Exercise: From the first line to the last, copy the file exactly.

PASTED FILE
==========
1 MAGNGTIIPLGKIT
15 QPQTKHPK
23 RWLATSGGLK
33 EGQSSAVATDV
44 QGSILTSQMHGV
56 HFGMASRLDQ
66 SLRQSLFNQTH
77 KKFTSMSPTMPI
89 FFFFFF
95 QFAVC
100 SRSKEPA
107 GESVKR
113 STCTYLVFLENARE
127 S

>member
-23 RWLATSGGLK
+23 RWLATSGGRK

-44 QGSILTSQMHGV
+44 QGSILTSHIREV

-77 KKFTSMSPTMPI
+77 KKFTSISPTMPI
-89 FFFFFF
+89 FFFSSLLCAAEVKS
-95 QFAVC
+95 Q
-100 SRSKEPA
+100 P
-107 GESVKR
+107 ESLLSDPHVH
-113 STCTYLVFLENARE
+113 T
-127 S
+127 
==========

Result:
1 MAGNGTIIPLGKIT
15 QPQTKHPK
23 RWLATSGGLK
33 EGQSSAVATDV
44 QGSILTSQMHGV
56 HFGMASRLDQ
66 SLRQSLFNQTH
77 KKFTSMSPTMPI
89 FFFFFF
95 QFAVC
100 SRSKEPA
107 GESVKR
113 STCTYLVFLENARE
127 S

>member
-23 RWLATSGGLK
+23 RWLATSGGRK

-44 QGSILTSQMHGV
+44 QGSILTSHIREV

-77 KKFTSMSPTMPI
+77 KKFTSISPTMPI
-89 FFFFFF
+89 FFFSSLLCAAEVKS
-95 QFAVC
+95 Q
-100 SRSKEPA
+100 P
-107 GESVKR
+107 ESLLSDPHVH
-113 STCTYLVFLENARE
+113 T
-127 S
+127 